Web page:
Taking cue from Pope Francis, parishes put focus on caring for earth

By Sean Schultz | For The Compass | April 22, 2015

ALLOUEZ — Faith Petrick and Fran Patek, both teachers at Resurrection School in Allouez, are working to enlist the middle school students at the joint Resurrection and St. Matthew schools for a project that will take them well into the summer and beyond.

Lisa Milligan, left, chairperson of Resurrection Parish’s social justice and outreach committee, and Michele Becker, liturgist and music director at Resurrection Parish, are helping build awareness of environmental concerns, a topic on which Pope Francis will release an encyclical later this year. Resurrection and St. Matthew schools are also taking steps to study environmental issues. (Sean Schultz | For The Compass)
Lisa Milligan, left, chairperson of Resurrection Parish’s social justice and outreach committee, and Michele Becker, liturgist and music director at Resurrection Parish, are helping build awareness of environmental concerns, a topic on which Pope Francis will release an encyclical later this year. Resurrection and St. Matthew schools are also taking steps to study environmental issues. (Sean Schultz | For The Compass)

It’s all part of the parishes’ focus on social justice areas, including love of the earth, ecology and preservation.

School will be out for the summer, but the kids will tackle earth-friendly labors in June, July and August, too. Petrick said she will be recruiting helpers to meet with her weekly at the Rain Garden on the Izaak Walton Conservancy, which will need weeding and watering.

The Izaak Walton Conservancy is located on County Highway GV between the Village of Bellevue and the City of De Pere. The Izaak Walton League was founded in 1922 and is one of the nation’s oldest conservation organizations. Currently they count more than 240 local chapters nationwide.

The league’s aim, according to The Izaak Walton League of America website, is to serve as a national non-profit organization dedicated to protecting the soil, air, woods, and water of the United States.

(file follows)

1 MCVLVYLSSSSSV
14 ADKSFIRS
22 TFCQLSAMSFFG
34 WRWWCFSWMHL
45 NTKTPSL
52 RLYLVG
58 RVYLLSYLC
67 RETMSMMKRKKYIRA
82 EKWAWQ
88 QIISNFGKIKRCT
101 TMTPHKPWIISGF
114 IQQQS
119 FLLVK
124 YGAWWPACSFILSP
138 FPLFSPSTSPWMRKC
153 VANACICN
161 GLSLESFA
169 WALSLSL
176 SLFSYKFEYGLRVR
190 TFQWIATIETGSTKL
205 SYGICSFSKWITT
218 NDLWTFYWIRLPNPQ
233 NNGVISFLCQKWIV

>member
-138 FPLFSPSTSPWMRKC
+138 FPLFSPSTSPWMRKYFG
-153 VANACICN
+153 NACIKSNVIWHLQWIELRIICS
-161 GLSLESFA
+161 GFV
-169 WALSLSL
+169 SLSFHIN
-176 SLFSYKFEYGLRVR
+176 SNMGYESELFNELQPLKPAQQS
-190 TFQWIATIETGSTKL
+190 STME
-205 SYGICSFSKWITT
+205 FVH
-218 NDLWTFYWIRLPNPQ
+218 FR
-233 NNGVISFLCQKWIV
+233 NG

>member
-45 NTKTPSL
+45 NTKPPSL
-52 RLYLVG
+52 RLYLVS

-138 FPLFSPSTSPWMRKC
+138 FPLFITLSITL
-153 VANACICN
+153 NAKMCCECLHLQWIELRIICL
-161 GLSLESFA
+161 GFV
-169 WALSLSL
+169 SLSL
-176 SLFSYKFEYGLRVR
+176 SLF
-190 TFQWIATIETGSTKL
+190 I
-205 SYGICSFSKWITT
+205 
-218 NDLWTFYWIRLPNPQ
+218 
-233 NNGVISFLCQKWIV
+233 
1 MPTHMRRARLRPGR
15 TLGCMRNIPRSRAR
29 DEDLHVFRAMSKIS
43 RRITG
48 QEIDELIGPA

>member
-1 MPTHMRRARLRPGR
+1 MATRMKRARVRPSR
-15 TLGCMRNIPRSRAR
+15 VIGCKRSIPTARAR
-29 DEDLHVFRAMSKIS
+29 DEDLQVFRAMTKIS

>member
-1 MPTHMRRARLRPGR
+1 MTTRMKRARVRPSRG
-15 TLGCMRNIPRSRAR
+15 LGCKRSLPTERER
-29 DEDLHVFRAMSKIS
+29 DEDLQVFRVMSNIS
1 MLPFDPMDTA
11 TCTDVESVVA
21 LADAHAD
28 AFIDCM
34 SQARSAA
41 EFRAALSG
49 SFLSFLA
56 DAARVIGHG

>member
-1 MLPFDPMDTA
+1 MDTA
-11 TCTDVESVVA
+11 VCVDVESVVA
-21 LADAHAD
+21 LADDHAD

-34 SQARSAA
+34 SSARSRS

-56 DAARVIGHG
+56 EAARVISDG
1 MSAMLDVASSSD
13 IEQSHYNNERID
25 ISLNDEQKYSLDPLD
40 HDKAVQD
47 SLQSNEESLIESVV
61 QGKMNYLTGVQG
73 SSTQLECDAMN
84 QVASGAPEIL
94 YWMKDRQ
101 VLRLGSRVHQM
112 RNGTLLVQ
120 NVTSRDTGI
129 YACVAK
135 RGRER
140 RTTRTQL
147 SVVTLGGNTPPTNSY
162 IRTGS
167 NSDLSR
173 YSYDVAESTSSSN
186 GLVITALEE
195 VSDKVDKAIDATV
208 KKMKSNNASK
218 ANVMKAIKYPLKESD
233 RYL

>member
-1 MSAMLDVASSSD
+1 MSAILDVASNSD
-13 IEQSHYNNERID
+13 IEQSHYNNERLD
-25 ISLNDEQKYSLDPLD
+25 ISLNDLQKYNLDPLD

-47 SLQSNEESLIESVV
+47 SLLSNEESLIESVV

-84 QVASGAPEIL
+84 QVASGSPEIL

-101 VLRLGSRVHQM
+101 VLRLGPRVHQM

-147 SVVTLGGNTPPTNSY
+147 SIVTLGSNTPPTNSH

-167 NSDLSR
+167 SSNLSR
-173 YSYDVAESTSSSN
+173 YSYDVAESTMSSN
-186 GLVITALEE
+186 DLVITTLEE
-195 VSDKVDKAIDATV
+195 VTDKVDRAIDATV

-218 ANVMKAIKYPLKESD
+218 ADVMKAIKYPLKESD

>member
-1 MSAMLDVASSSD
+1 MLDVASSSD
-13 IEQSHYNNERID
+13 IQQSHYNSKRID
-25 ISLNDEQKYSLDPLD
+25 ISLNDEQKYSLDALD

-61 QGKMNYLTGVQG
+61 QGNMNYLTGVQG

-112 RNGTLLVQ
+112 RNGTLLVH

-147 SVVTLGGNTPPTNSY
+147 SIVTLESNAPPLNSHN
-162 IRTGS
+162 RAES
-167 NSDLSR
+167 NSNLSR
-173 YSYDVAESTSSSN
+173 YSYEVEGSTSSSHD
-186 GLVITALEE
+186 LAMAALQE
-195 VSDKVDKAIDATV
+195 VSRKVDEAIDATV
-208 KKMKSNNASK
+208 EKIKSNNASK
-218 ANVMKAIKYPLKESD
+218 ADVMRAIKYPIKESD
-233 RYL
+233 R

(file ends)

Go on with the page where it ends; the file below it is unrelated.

In Brown County, the league chapter has been working on conservation efforts for more than 80 years.

At Resurrection and St. Matthew, 90 students in grades six, seven and eight have already prepped the land they will work to beautify and preserve. It’s a parcel that’s 190 feet long and 15 feet wide. “The kids cleaned it out and planned for 25 rain gardens with plants,” Petrick said. They are, of course, “more enthusiastic about planting” than weeding.

Mother Nature can’t be trusted in April, so they will hold off on that planting. In the meantime, they are busy recruiting fill and flowers. “Some are doing letters to businesses asking for fill — wood chips, soil and rocks. Others will seek flower donations, from businesses and from families willing to share items from their gardens,” Petrick said.

They want to plant bulbs in the fall — daffodils and iris among them, but also have decided on Asiatic and day lilies, ornamental grasses and plants that will climb trellises and benches planned for the property.

Petrick sees the project as one that will take two to three years to get the rain garden established.

Petrick teaches physical education and health at Resurrection and Patek teaches math and science to middle schoolers at St. Resurrection. Both have taken outdoor education classes.

Students will have a broad range of learning experiences thanks to the rain garden. “There is math involved, the history of Izaak Walton, technology training, art,” she said. The garden will involve study about water runoff and its possible impact on the two nearby rivers — the Fox and the East River; water gardening; plant selection; garden design and more.

Petrick said there will also be music components from music teacher Kelly Benzschawel, with relevant Bible quotations.

Lisa Milligan is chairperson of the 10-member Resurrection Social Justice and Outreach Committee that has been inspired by Pope Francis and his emphasis on ecology and the environment.

They’ve also become enthusiastic about doing their part after hearing Dean Hoegger of the Clean Water Action Council speak at Resurrection Church April 21 about environmental damage caused by pollutants from the paper mills and farms.

The former include PCBs, the latter fertilizer chemicals and cow manure that harm fish in the waterways and can extend all the way to Lake Michigan and area man-made lakes.

The fact that in recent springs Resurrection School suffered water damage due to flooding also fostered that school’s interest in the topics.

Milligan is an associate member of the Sisters of St. Francis of the Holy Cross. She said this relationship fits nicely with Resurrection’s new direction.

Michele Becker, Resurrection Parish’s liturgist and music director, said Resurrection and St. Matthew parishes have welcomed the message from the pope and the committee. “We’re trying to get young and old involved. It’s ageless.” She added that internal changes that are environmentally friendly will include eco-friendly cups instead of Styrofoam and Fair Trade coffees.

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